But while I have no problem with the idea that there should be consequences for Beverly Hall or Michelle Rhee or any other school chancellor who presides over cheating, I’m genuinely puzzled by what anti-reform people think these cheating scandals prove.

Matthew Yglesias

Genuine puzzlement, right up there with “swear to God”, usually precedes a lie. It’s the verbal equivalent of clammy sweat and rapid blinking, and even on the rare occasion that it doesn’t presage a whopper, it makes everything subsequent seem dishonest. Yglesias goes on to set fire to a hiring hall full of unionized straw men who want teacher pay to be tied to tenure of service and nothing else, but what the hell, I’ll see if I can raise my voice above the crackling fire.

The cheating scandals prove that education reform is a wholly fraudulent endeavor. It isn’t the equivalent of a doping scandal in sports; it’s the equivalent of Enron, Madoff, the financial crisis. You think testing has something to do with compensation, hiring, and firing? It doesn’t. Testing is the accounting of the reform movement, and the executives are cooking the books. They’re manipulating the statements so it looks like the venture is turning a profit. Well, actually, it’s got negative cash flow. The gains are phantoms. The enterprise is insolvent. Even by its own standards, reform fails.

The central proposition of so-called education reform is that it endeavors to make schooling more entrepreneurial. Now this is bogus on its face. The most salient fact about entrepreneurialism is that most ventures fail. Is that the proper model for the delivery of a universal service? Consider the question irrespective of your thoughts about the larger questions surrounding the provision of universal education. Ostensible reformers say they want to mimic the dynamism and innovation of the private sector. The first question is: to what end, exactly? The second is: do you know how dynamism and innovation work?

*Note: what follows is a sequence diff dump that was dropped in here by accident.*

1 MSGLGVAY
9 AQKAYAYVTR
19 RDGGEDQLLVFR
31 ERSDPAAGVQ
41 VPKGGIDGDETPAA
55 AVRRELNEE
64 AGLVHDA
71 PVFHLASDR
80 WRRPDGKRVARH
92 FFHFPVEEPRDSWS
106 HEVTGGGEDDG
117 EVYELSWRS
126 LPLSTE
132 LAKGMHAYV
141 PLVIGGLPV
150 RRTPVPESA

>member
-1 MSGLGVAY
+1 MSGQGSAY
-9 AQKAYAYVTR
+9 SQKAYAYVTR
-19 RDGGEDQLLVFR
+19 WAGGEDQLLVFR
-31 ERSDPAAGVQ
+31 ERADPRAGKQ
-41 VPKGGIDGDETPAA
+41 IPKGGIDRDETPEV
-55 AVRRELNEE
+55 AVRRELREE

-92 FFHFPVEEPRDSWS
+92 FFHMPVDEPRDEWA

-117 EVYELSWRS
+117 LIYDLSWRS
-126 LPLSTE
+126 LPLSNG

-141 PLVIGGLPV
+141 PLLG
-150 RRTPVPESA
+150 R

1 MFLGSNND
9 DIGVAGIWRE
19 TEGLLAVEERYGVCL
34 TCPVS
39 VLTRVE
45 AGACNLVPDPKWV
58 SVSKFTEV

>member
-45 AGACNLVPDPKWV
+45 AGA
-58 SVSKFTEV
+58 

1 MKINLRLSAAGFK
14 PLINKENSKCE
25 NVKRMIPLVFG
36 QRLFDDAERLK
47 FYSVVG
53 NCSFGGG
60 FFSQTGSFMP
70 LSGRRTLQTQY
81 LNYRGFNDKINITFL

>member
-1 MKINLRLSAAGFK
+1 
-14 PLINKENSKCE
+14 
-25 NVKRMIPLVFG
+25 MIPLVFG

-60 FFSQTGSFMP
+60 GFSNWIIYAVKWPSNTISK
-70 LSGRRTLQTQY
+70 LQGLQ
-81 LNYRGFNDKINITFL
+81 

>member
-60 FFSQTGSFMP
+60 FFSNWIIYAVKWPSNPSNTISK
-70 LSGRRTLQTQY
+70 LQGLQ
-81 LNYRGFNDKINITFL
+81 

Like most pro-market types, these people are ignorant of the actual workings of capitalism. They see Apple’s glittering headquarters, Google’s quarterly revenue numbers, and they think, Damn! I wish schools could be more like that! Strewn across the historic landscape behind all this success are hundreds of thousands of failed attempts, many of which don’t make it out of their first year. And you want school to look like this? Well, uh, no; we only want school to imitate successful ventures! Well, I want better arms and a bigger dick, but editing every other eighth of an inch out of the measuring tape will not make it so.